Today’s educational culture encourages students to express all of their thought processes on paper. Both AP exams and classes like physics require students to explicitly list all equations and calculations step by step.
While this culture may help students identify errors and prove their understanding of the material, it kills a valuable skill: mental math, calculations done in the head without the usage of pencils, calculators or other aids.
Furthermore, the prevalence of the calculator creates a situation in which students often prefer to rely on technology rather than on their minds when solving arithmetic problems.
As a result of this shift away from mental math, students not only miss out on basic advantages such as increased speed and the ability to make on-the-spot calculations, but also fail to receive major cognitive benefits such as a heightened number sense, mathematical comprehension and memorization skills.
Performing arithmetic through mental computation promotes the development of number sense, or a strong understanding of numeric relationships and the effects of operations on numbers. The possession of strong number sense ultimately leads to higher mathematical achievement.
According to a study by St. Catherine University, mental computation encourages the incorporation of multiple strategies to solve problems accurately, efficiently and flexibly. The strategies include varying methods of grouping and manipulation of numbers to help solve the problem both easier and quicker.
For example, instead of using traditional arithmetic to add 318 and 119 by starting with the ones place, then the tens place and hundreds place, mental computations add 320 with 120 and then simply subtract 3.
A study by the Rochester Institute of Technology supports the assertion that mental computations build a stronger number sense, finding that mental calculation strategies develop a better understanding of the number system, number relationships and even develop greater mental flexibility.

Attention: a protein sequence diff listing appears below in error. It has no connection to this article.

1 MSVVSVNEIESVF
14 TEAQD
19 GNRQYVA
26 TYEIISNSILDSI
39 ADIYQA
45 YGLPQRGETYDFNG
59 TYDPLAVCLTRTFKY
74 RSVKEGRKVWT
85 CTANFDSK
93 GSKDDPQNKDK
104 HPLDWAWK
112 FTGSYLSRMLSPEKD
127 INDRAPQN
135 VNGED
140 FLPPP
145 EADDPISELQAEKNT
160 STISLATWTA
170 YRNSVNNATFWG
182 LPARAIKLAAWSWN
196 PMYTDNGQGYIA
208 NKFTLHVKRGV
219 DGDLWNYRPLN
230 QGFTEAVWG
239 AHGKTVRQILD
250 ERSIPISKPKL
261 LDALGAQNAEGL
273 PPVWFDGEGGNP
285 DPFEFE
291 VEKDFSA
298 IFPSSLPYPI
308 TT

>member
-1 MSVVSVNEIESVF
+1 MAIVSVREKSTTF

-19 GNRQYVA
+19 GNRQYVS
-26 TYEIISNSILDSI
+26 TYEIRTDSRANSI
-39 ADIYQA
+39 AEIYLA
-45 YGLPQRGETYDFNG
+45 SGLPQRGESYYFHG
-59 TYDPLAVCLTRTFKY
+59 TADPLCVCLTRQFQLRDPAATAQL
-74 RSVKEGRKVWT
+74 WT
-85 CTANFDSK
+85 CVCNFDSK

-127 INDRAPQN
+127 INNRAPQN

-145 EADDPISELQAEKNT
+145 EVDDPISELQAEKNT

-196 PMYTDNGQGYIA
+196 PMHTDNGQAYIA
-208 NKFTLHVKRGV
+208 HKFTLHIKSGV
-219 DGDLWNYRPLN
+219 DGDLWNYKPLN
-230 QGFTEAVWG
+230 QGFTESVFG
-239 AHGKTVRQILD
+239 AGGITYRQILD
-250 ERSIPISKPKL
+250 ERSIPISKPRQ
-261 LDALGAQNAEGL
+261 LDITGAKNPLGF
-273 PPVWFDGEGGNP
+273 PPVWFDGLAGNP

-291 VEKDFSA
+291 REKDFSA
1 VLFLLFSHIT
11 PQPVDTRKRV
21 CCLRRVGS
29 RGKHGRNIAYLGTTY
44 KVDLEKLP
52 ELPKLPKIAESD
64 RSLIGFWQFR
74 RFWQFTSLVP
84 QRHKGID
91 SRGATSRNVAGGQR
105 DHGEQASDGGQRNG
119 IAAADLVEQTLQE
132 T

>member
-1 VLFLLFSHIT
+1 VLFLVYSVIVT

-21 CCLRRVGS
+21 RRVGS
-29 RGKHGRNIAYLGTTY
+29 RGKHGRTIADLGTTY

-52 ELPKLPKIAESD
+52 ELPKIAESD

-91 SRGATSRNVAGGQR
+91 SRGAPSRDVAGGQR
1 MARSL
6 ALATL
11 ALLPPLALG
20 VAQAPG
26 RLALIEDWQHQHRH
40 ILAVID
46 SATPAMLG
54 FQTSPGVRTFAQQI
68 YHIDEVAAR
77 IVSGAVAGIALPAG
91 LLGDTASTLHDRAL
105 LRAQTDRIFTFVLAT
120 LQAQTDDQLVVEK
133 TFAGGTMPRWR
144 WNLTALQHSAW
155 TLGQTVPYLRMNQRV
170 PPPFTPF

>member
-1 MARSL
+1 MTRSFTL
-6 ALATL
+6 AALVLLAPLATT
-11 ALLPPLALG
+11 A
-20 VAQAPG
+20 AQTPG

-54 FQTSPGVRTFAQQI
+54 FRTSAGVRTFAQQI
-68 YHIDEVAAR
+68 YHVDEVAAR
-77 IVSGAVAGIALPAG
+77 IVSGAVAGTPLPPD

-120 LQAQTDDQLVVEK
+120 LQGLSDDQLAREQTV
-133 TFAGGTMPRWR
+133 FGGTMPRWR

The development of strong number sense has vast effects on students, and according to a research paper published on the U.S. National Institutes of Health’s National Library of Medicine, students with strong number sense obtain greater overall mathematical success and often perform better at both written calculations and applied problem solving.
Not only does mental computation improve number sense and mathematical comprehension, it also keeps the brain healthy and reduces the risk of memory loss by keeping the brain active. Just as physical exercise builds a strong body, mental exercise also builds a strong brain.
Based on multiple studies published by the Public Library of Science and U.S. National Institutes of Health’s National Library of Medicine regarding dementia risks and cognitive training, Everyday Health recommends mental math as one of the best ways to boost brain memory.
Mental math also exercises the working memory, a system for processing and manipulating information over short periods of time, by juggling around numbers and equations in the short-term memory.
According to “Cognitive Psychology: Mind and Brain” by Edward E. Smith and Stephen M. Kosslyn, applications of working memory range from predicting various sequences of possible chess moves to remembering driving instructions until certain landmarks are reached.
In addition, larger working memory capacities predict higher general intelligence in the form of IQ tests and even faster speed at which skills like computer programming are learned, according to the textbook.
While showing all work has important merits, mental math holds great potential for higher student achievement and health.
Students should not always rely on writing everything down and using their calculators, but rather maximize their usage of mental math outside of tests and quizzes to ensure a healthier, smarter life through improved memory and mathematical comprehension.